Rand Paul could be booted from main debate stage Rand Paul, once considered the main contender for the anti-establishment GOP vote, will likely be pushed off the debate stage next week when CNN announces the lineup for the fifth Republican forum. Chris Christie, however, has clawed back in the polling thanks to a rebound in New Hampshire, virtually ensuring he will be promoted to the main event in Las Vegas on Tuesday, according to POLITICO’s calculations...
All the GOP tax plans look good to us — though some are admittedly better than others. The danger now is that too many conservatives have formed a circular firing squad and are shooting down nearly all proposals on purity grounds or attacking trivial differences. This is the surest way to derail tax reform altogether. If Ronald Reagan, Jack Kemp and Bill Bradley had held to such a "my way or the highway" approach, the epic 1986 tax reform that collapsed tax rates to 15% and 28% never would have happened.That said, Laffer and Moore continue by narrowing their focus to Rand and Cruz:
Which brings us to Rand Paul and Ted Cruz. The two of us helped craft their low-rate flat tax plans. The plans are similar: Paul's rates are 14.5% on business net sales and wages and salaries. Cruz has a 16% business net sales tax and a 10% wage and salary tax.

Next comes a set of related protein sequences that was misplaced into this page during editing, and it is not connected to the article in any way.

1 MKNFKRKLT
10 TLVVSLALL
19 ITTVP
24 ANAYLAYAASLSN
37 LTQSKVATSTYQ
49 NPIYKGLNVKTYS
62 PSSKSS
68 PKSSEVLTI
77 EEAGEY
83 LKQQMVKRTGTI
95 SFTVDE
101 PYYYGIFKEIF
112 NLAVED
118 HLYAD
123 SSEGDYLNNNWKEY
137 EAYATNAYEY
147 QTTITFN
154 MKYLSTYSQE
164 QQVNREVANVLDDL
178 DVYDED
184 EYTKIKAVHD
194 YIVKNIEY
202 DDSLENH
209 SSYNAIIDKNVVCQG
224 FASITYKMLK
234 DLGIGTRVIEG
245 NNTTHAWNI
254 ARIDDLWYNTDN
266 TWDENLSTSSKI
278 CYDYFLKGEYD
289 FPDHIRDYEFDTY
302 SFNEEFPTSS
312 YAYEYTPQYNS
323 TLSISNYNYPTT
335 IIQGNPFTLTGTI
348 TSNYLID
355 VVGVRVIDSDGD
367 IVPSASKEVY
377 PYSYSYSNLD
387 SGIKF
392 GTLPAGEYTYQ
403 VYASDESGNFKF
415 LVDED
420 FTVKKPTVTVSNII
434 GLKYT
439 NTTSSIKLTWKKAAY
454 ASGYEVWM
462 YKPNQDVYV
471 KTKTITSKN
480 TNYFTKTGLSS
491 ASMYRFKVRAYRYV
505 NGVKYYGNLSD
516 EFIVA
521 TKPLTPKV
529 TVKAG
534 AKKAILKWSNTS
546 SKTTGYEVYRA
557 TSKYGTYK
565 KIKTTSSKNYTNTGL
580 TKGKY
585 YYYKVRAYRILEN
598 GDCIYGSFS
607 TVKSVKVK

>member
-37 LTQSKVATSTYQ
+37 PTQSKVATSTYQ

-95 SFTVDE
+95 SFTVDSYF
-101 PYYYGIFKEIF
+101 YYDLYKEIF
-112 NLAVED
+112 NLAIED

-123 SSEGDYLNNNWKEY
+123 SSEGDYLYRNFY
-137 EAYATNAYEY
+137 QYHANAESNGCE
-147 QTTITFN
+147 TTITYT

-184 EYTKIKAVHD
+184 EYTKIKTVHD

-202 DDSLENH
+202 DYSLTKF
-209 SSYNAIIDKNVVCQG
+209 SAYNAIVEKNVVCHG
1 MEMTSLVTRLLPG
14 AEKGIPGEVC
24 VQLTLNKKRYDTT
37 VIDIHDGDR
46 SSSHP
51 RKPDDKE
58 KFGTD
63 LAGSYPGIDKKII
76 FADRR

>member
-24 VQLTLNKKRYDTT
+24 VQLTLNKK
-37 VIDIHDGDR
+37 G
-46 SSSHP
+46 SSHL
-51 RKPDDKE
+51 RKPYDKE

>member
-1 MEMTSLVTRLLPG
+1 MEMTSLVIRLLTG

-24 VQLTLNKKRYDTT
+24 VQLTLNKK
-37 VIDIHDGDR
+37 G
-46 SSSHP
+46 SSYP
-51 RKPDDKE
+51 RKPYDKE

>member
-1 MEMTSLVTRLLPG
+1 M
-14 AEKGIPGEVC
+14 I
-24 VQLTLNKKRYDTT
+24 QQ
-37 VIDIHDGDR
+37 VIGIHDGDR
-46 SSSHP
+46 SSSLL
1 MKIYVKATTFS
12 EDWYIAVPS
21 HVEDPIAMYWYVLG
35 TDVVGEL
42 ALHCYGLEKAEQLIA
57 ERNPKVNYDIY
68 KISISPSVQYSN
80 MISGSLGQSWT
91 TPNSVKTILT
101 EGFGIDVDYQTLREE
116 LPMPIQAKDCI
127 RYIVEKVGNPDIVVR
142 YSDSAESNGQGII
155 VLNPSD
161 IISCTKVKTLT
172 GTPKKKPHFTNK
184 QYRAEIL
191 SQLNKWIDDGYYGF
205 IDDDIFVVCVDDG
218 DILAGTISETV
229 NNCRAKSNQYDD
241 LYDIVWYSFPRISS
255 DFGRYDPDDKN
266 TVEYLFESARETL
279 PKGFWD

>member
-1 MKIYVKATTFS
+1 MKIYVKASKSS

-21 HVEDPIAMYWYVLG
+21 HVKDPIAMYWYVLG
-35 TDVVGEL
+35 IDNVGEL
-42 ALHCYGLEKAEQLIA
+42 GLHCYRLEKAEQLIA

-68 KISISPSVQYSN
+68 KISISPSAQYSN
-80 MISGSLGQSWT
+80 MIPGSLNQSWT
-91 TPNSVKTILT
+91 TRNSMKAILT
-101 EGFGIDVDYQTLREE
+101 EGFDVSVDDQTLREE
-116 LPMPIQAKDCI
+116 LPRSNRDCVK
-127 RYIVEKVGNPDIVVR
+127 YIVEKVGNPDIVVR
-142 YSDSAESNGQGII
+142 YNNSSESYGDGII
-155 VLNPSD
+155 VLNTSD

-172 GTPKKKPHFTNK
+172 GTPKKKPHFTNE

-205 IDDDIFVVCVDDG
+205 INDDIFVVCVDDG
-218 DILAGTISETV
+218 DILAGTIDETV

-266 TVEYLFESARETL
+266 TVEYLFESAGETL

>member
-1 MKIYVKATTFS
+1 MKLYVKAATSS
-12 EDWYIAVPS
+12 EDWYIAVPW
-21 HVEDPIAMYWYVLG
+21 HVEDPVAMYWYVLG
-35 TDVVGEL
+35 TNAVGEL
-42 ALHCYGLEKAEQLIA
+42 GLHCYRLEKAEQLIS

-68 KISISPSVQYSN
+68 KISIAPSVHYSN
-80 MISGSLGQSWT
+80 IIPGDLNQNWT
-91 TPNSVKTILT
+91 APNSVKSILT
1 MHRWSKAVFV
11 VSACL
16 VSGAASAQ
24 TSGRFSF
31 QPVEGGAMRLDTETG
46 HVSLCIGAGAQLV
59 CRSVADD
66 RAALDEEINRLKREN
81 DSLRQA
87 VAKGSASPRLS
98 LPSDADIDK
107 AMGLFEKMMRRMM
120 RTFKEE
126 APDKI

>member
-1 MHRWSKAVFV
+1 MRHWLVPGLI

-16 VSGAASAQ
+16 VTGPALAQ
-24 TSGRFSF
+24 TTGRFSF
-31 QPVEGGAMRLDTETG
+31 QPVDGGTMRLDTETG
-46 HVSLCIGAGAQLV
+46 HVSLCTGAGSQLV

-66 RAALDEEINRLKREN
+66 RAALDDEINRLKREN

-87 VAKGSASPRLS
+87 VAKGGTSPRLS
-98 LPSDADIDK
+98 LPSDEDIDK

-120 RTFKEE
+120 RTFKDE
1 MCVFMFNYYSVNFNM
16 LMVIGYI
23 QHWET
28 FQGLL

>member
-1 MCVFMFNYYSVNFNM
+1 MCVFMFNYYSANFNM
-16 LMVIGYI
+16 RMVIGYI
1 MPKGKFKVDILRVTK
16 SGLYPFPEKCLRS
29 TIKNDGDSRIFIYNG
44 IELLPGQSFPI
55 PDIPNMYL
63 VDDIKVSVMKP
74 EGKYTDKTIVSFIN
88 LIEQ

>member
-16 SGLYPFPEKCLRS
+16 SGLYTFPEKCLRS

A defiant Rand Paul is brushing off weak fundraising and weaker poll numbers as would-be donors and home state Republicans push him to abandon an uphill presidential bid to focus on his Senate re-election. . . . . But back in Kentucky, a growing chorus of Republicans suggested that Paul's Senate re-election was by no means guaranteed, despite the state's strong GOP leanings and the lack of a clear Democratic challenger. "He could lose both positions," said Patricia Vincent, chairwoman of the Graves County Republican Party. "He just needs to work a little bit more to make sure he still has a seat in the Senate."